I stood next to the white lines on the pavement, looking down at my legs. Pointy black hairs stuck out like porcupine quills. I was embarrassed. I was eleven-years-old. Other girls in my fifth grade class had already started to shave their legs, bragging about it in huddled groups by the hopscotch lines.
In an overly large v-neck sweater, a shapeless plaid skirt, and doc martens, I would always stand at the edge of the group, feeling lost. This is when the taunting began. It was usually always the girls.
After switching schools in the seventh grade due to excessive bullying, I became friends with a group of girls. We often slept over each others’ houses, deciding what lip gloss color looked best, discussing which boys in the class we liked, what we wanted to be when we grew up.
I begged my mother to let me start wearing make-up, shave my legs, start going to school dances. I desperately wanted to be grown up–as a child, I never actually wanted to be a child. Being a child felt helpless, and after awhile, I knew the games I played were just games.
I vividly remember always watching my mother apply make-up before going out, mixing deep purples with golds, her cheeks shimmering like stars melting into wax. I was twelve-years-old when I applied a pink lip gloss for the first time. I discovered my lips.
Ever since, my fascination with fashion and cosmetics only grew–I loved to experiment as much as I could. I still do. However, there came a point where I could no longer go out without applying a fresh face of foundation, or shaving every inch of body hair that grew. I hadn’t learned to ‘bare it all.’
Up until a month ago, I would shave every other day like clockwork. Recently, I decided to let my hair grow out of a pixie, because I’ve never had long hair for over a year. I don’t even know what my face actually looks like with long hair. Unlike many women who dread the scissors, I yearn to change, to rebuild myself. As I began to grow my hair out, I began to wonder what the rest of my body would look like if I grew all of my hair.
My boyfriend mentioned a few times in passing that I should let my armpits grow out, that he found it sexy. I usually rebuffed him, laughing it off. Of course, I never thought it wasn’t sexy, and I certainly don’t care what other women do.
However, I had been shaving my legs, arms, and pits since I was twelve-years-old. I was raised to believe that’s just what women did. It never occurred to me to question it, even as I grew older and self-identified as a feminist. At this point, it had simply become the way I looked, the way I perceived myself as a woman.
So, I began an experiment. For about two weeks, I let myself grow the hair on my legs. At first, I hated it, because my legs became so itchy and my stubble reminded me of being eleven-years-old again. After about a week, my legs were fully grown. I discovered two things: I didn’t care and my boyfriend didn’t care.
While I knew that T. wouldn’t care if I never shaved or always shaved, it is always reassuring for a partner to be supportive. However, most importantly, I realized it didn’t matter to me all that much. Granted, I’m much different now at twenty-five, being that I’m independent, more self-aware and confident, and fully grown into my curves.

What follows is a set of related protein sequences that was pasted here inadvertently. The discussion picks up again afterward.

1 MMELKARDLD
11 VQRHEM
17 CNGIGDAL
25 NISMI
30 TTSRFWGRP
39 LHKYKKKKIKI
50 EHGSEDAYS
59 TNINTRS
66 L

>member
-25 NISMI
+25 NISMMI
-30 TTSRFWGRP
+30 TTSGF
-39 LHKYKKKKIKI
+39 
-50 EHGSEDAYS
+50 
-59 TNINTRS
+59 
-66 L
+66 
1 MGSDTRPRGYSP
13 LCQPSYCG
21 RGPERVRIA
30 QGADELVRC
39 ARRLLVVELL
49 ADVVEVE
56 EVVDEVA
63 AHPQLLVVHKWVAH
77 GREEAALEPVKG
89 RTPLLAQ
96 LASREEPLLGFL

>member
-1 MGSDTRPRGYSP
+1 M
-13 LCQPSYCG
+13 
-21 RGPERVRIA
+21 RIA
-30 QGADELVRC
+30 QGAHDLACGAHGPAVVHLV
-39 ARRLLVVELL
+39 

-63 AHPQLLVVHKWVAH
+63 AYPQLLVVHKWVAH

For the latter two or three weeks, I let my underarm hair grow. This was much more dramatic for me, as I almost never saw my body with it. It was strange–all of a sudden, I was a different kind of woman.
Women are often labeled based on how they look, and for all of my adult life, I was a “modern woman.” For once, I was allowing myself to be natural. While I never hated the way it looked or felt, I often felt undone. I felt messy, as though I had just come from the gym and didn’t take off my sweat pants. If I was alone with my boyfriend, just lounging around watching a movie, I felt sexy. Of course, it certainly didn’t hurt that T. would give me positive reinforcement by telling me not shaving my underarms was sexy.
Yet, if I was out in public, I was extra vigilant of covering my arms at all times. No one else could know. Why was I was comfortable in my personal life, not actually minding the way it looked, but in public, I felt ashamed? While I ended the experiment resuming my usual pattern of shaving my legs, arms, and underarms, I felt liberated. I no longer saw it as a necessity, but more a personal aesthetic I have grown accustomed to.
At this point, I am used to seeing myself relatively hairless, and while others may argue this is unfeminist of me, that my experiment failed, I feel frighteningly successful. While my aesthetic remained unchanged at the end of the day, I have peace of mind. I can honestly say I truly know myself; I have journeyed to this truth.
Joanna C. Valente currently lives in Brooklyn, where she is a part-time mermaid. She received her MFA in poetry writing from Sarah Lawrence College. Some of her words can be found in The Paris-American, The Atlas Review, El Aleph Press, decomP, Thrush Poetry Journal, La Fovea, The 22 Magazine, and other places. In 2010, she founded Yes, Poetry. Her ghost resides here. @joannasaid